Script issues aside – and trust me, there are plenty – the facet I found most curious was the lackluster direction from well-known auteur Ava DuVernay. She doesn’t get much from the kids of her cast (Miller is robotic, McCabe barks like a chew toy, and Reid – a young woman with great instinct and dramatic promise – is left toeing a line of doubt for 90+ minutes), all while the the adults hardly do any better (Oprah’s great presence is never unleashed, Witherspoon’s character is a one-note jaunt, Kaling basically plagiarizes and smiles and jogs). The only fully formed and impactful performance comes from Chris Pine, a drastically improved actor who can soar or sail on a whim. DuVernay rarely draws real emotions from her cast, though. So why does this masterful director shoot such an insanely lavish landscape as if it were a personal conversation, forcing low-angles and unbalanced two-shots and the most excessive use of close-ups that I’ve ever seen in a film this size? It’s disorrienting, jarring, and invades the space that we’re meant to inhabit as our own, making me think that despite her best efforts, Ava DuVernay’s grounded approach might not have been the best choice to direct a film that seems best suited for the outrageous Terry Gilliam (although, it’s one he’d never make either). Nevertheless, A Wrinkle in Time ticks and tolls, but would have benefitted from the consistency of a reliable pacemaker rather than the occasional lightning storm from a misplaced EKG.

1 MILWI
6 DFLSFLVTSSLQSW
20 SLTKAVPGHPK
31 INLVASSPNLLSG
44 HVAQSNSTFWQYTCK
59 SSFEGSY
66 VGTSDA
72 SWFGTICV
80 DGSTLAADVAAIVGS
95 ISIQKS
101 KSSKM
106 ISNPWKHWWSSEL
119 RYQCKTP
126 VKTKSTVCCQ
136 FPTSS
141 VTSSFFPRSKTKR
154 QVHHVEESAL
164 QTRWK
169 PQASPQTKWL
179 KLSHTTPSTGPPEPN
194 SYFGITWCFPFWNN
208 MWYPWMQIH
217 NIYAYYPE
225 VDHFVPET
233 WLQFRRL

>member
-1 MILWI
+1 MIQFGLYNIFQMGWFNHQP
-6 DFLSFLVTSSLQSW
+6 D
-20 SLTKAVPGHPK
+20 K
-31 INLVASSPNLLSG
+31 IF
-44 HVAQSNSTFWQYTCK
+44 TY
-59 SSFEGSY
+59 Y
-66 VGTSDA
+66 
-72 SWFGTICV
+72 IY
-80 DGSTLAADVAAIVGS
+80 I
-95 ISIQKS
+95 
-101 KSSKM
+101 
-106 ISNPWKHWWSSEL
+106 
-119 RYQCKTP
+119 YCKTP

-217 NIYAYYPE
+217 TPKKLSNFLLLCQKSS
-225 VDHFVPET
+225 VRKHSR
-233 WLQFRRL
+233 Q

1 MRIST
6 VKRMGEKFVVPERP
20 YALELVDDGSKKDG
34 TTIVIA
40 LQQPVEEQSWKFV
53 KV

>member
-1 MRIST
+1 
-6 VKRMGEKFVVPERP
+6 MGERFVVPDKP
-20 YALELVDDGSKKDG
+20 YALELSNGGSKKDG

“It’s far from amazing.”
Rating: 2 out of 5